Tired all the time? It is okay to feel tired once in a while, but being habitually exhausted points to an underlying problem that you probably need to address. According to the Royal College of Psychiatrists, one in every five people feels unusually tired at any given time, while one in ten suffers from prolonged fatigue.
If you find yourself TATT – the acronym for “tired all the time” – these are the most likely reasons behind it:
- Being overweight or underweight
Overweight or underweight people tend to feel tired all the time because their bodies have to work harder than usual to accomplish everyday tasks. Being overweight creates more strain on your organs while being too light means you lack muscle strength leading to constant fatigue.
- Anaemia and thyroid problems
Iron deficiency anaemia is one of the most common reasons behind constant fatigue. It reportedly affects one in twenty men and older women and is even more prevalent in women who go through monthly periods. You can also feel continuously tired due to an underactive thyroid gland which leaves you with too little thyroid hormone in your body.
- Poor lifestyle habits
Drinking too much alcohol and overeating junk food can affect your sleep and even cause you depression. According to Harvard Health Publications, there is usually a strong correlation between heavy drinking and sleeplessness, which leads to constant fatigue. Junk foods, on the other hand, contain unhealthy fats, lots of salt and sugars which predispose you to obesity and tiredness. Poor eating habits such as skipping breakfast and not having enough exercise can also make you feel worn out.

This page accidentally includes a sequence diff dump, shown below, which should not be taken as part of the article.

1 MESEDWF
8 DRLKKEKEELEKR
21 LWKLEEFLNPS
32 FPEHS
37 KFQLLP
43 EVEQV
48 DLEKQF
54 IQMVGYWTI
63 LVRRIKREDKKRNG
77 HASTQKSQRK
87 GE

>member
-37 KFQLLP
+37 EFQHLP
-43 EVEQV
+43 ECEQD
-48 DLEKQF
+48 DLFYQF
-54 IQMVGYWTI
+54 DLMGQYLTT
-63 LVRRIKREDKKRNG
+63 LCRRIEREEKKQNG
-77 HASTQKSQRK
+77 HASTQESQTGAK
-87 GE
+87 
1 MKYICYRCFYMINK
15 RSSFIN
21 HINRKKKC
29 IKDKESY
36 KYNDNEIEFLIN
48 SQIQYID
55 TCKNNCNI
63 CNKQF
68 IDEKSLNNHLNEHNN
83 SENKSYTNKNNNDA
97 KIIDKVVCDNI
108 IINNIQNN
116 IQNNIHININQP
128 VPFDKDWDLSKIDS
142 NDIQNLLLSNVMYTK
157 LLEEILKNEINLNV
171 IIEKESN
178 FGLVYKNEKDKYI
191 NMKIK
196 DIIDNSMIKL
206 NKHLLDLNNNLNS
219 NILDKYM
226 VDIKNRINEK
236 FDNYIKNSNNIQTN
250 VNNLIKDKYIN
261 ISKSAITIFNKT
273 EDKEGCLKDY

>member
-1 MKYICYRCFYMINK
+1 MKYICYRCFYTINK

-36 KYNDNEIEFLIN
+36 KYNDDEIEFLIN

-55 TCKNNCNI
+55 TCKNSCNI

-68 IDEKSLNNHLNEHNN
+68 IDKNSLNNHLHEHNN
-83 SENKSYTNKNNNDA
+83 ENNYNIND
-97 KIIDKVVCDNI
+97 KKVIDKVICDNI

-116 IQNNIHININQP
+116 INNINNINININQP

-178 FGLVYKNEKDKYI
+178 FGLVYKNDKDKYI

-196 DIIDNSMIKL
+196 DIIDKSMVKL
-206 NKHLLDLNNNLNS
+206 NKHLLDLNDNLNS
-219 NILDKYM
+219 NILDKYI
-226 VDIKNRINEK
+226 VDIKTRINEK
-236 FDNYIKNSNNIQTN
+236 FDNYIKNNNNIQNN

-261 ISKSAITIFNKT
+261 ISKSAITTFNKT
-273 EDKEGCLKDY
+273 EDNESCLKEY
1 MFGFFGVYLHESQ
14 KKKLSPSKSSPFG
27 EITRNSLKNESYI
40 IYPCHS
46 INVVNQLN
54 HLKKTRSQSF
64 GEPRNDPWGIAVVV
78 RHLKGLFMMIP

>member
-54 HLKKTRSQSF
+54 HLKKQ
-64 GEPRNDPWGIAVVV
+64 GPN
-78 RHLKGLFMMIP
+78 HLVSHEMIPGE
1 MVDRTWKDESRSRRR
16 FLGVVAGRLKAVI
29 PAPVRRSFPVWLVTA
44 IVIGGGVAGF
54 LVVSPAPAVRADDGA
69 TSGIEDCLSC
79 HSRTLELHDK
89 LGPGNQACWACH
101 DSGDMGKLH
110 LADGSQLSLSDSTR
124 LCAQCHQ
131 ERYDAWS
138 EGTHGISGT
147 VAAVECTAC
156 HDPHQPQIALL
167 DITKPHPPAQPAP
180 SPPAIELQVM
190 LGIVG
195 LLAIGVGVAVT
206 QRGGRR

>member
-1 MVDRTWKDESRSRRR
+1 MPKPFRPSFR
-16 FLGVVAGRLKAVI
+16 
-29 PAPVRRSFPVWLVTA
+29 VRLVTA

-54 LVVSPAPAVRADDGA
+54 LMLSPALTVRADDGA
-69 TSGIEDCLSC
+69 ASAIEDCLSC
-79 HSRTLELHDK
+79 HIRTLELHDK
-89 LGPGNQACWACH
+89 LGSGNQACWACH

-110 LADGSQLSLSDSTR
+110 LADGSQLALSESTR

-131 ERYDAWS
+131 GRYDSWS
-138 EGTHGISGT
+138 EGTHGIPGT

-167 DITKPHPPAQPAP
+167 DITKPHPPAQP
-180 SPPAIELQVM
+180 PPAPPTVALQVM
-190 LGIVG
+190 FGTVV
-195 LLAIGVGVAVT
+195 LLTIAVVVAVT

Not being properly hydrated can be a cause of tiredness. Research that was conducted by the Natural Hydration Council in Britain showed that one in five patients consult the doctor about fatigue, which usually turns out to be the result of dehydration. According to the doctors interviewed, only four per cent believe patients are aware of how much water they should take daily. The recommended amount of water to take is eight glasses for women and ten glasses for men.
- Anxiety and depression
Some people suffer from constant anxiety, officially termed as termed as generalised anxiety disorder (GAD), which leaves them feeling worried, irritable and tired. Depression, like anxiety, can cause you sleepless nights and leave you drained of energy.
- Restless legs
Also known as Willis-Ekbom disease, restless legs syndrome is associated with the nervous system and is known to create a strong urge in the affected person to keep their legs moving. Restless legs cause deep aches in someone’s legs sometimes creating jerking motions which can be disruptive to one’s sleep. Interference with sleep is what causes fatigue.
Feeling very tired is one of the classic symptoms of diabetes, a condition caused by too much sugar in your blood. Diabetes also makes you feel very thirsty and pass urine at a high frequency.